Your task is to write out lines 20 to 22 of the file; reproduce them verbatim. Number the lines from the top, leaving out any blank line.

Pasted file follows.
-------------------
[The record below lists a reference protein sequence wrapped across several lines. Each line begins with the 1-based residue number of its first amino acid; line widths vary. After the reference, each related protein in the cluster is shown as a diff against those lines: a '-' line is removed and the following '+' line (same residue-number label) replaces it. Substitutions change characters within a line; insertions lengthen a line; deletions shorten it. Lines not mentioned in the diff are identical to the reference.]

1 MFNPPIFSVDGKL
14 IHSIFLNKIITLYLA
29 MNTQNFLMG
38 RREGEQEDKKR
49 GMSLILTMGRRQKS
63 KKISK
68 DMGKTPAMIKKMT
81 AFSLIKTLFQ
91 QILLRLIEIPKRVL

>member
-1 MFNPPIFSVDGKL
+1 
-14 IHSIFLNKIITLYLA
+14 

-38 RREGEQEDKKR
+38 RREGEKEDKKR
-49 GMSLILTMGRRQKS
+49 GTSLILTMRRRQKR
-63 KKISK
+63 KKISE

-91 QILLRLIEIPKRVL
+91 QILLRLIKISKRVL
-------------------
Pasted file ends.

-63 KKISK
+63 KKISE

-91 QILLRLIEIPKRVL